Are there any possible security attacks for App_secret?

Tags:
Debugging
Security
A particular app reveals app_secret but has server side verification, still there is little risk in revealing app_secret. Can anyone let me know the possible attacks that can be done using app_secret and proof of concept?


Software/Hardware used:
Android application
0

Answer Wiki

Thanks. We'll let you know when a new response is added.
Send me notifications when members answer or reply to this question.

Discuss This Question: 6  Replies

 
There was an error processing your information. Please try again later.
Thanks. We'll let you know when a new response is added.
Send me notifications when members answer or reply to this question.
  • carlosdl
    What do you mean by "revealing app_secret"?
    85,390 pointsBadges:
    report
  • someshandro
    App_secret was hardcoded in the android application. When I decompiled the app and grep for secret i found app_secret. Revealing App_secret means there was no major step taken to hide app_secret, anyone can decompile the app and have access to app_secret.
    Would you plz tell valid attack scenario and POC.
    25 pointsBadges:
    report
  • ToddN2000
    What was the purpose of decompiling the app? 
    Found this on another site..

    The Appsecret is used to encrypt and decrypt your requests as defined on oauth handshake mechanisms.

    It's not supposed to have "realtime mechanisms via api" to get it: do you realize the security issues that it could generate?

    Try to look for the secret_key by other perspective, that's the kind of information that no one wants to have on the wire...

    135,305 pointsBadges:
    report
  • carlosdl
    Ah, it starts to make sense now.

    You need to keep in mind that we have no idea of what you are doing or thinking when you post a question.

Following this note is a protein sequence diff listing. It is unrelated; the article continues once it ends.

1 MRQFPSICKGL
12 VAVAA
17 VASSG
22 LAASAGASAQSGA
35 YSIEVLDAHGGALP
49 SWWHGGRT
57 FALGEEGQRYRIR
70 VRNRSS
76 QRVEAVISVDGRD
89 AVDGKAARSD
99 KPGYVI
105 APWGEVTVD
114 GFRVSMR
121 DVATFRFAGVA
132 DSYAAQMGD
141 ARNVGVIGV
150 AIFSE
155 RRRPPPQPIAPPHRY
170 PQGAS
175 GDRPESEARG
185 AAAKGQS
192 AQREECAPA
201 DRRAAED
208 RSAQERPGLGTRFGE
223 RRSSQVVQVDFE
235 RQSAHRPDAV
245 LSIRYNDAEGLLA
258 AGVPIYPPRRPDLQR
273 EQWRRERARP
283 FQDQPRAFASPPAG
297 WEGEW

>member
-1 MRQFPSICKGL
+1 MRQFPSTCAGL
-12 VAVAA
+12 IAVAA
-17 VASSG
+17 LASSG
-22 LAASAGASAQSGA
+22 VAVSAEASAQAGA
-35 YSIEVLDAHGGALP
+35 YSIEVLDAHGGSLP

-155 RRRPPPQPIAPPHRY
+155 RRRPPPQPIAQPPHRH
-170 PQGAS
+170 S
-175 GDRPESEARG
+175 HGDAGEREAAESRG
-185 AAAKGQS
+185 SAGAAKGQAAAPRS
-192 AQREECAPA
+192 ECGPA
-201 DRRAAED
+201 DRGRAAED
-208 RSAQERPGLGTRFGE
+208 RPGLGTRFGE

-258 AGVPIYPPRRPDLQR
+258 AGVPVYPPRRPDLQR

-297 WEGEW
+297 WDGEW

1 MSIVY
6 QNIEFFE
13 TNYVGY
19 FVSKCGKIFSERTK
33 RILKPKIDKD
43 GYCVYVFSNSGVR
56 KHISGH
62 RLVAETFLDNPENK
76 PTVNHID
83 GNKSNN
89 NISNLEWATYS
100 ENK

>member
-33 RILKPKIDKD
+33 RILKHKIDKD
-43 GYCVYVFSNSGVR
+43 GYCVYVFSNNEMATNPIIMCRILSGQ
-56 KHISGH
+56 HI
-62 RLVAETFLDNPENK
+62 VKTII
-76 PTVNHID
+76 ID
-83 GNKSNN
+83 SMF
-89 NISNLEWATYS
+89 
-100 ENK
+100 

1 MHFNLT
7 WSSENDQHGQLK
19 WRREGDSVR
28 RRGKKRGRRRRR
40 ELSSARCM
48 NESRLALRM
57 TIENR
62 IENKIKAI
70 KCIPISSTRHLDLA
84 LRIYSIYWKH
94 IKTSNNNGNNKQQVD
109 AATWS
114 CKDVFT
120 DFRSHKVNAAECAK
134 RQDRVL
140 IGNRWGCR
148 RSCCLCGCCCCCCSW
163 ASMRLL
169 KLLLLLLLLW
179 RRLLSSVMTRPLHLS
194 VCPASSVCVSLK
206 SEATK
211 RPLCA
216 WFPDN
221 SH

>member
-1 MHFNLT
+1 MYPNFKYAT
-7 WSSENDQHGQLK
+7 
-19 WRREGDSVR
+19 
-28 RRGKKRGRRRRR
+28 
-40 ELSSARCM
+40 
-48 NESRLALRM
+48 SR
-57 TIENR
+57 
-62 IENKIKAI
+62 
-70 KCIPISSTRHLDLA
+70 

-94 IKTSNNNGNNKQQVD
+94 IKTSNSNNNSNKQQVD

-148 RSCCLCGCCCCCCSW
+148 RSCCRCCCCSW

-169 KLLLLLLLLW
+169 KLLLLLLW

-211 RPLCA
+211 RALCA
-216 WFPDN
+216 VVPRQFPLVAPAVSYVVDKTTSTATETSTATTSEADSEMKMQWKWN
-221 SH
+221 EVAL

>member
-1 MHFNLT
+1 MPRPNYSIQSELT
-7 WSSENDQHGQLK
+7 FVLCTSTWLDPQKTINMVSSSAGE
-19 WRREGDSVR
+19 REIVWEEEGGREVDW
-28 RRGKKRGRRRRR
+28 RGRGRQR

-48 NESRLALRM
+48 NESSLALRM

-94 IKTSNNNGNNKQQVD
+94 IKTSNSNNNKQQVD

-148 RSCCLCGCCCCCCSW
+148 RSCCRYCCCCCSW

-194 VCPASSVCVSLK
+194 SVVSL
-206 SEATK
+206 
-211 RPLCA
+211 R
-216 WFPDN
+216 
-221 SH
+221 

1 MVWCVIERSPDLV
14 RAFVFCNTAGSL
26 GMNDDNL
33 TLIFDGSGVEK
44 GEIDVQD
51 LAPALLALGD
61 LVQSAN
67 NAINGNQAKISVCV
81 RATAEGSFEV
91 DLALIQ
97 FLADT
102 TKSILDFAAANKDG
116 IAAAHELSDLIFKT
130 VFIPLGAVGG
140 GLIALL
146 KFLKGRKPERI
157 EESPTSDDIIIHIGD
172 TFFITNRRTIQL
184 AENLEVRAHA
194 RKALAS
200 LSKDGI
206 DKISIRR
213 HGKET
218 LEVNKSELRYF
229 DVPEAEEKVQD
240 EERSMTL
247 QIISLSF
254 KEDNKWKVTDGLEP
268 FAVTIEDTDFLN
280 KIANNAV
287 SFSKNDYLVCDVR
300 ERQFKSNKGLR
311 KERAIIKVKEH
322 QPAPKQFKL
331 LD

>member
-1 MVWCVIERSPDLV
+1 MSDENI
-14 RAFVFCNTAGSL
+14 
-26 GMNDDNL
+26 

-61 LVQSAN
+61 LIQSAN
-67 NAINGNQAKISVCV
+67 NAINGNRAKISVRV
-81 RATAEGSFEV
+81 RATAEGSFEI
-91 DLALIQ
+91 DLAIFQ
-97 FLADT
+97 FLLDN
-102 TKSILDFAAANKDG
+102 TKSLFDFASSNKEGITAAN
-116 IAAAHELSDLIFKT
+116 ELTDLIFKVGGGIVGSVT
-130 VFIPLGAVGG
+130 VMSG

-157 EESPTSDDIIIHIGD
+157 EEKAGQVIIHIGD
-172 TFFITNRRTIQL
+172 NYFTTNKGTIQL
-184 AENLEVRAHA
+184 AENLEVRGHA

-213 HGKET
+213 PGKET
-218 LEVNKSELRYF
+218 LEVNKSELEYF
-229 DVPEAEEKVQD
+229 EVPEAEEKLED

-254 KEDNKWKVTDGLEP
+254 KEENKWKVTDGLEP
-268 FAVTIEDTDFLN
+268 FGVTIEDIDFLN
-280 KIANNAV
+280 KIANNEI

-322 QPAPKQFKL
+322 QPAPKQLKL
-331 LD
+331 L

Okay, you are talking about a credential, that is called "app_secret".

    Those types of credentials are usually used with authorization/authentication purposes by API providers.

    The app secret, along with some other credentials, is used to identify the application that is using the API to access data or functions of a determined service, such as Twitter, Facebook, etc.

    Those services typically use some version of Oauth for users to authorize access to third party applications, so, when you see that a Facebook, Twitter, Instagram or some other service is asking you to authorize access to some application, an Oauth process is going on in the background.

    Once a user has authorized access to an application, this application has certain permissions to do some things with the user data, or do actions on behalf of the user, such as posting updates, sharing things, etc.

    If someone manages to "impersonate" the application, by using the legitimate application's credentials to access the service, this malicious application will have all the permissions that users granted to the real application, and will be able to do things with the user data, and perform actions on their behalf.

    So, for example, if someone manages to impersonate a legit facebook application, the malicious app could start sending unwanted friend requests, liking unwanted pages, posting unwanted things, such as advertising, etc.
    85,390 pointsBadges:
    report
  • someshandro
    Thank you for your answer,
    Your answer was very much satisfying but as i mentioned earlier that app has signature verification of the caller from the server side in order to protect unintended access, would you plz tell me how to tackle this and have access to user data. 
    25 pointsBadges:
    report
  • carlosdl
    "...would you plz tell me how to tackle this and have access to user data."

    Sorry, I can't.  It really depends on the specific service and the security measures they have implemented.
    85,390 pointsBadges:
    report

Forgot Password

No problem! Submit your e-mail address below. We'll send you an e-mail containing your password.

Your password has been sent to:

To follow this tag...

There was an error processing your information. Please try again later.

Thanks! We'll email you when relevant content is added and updated.

Following

Share this item with your network: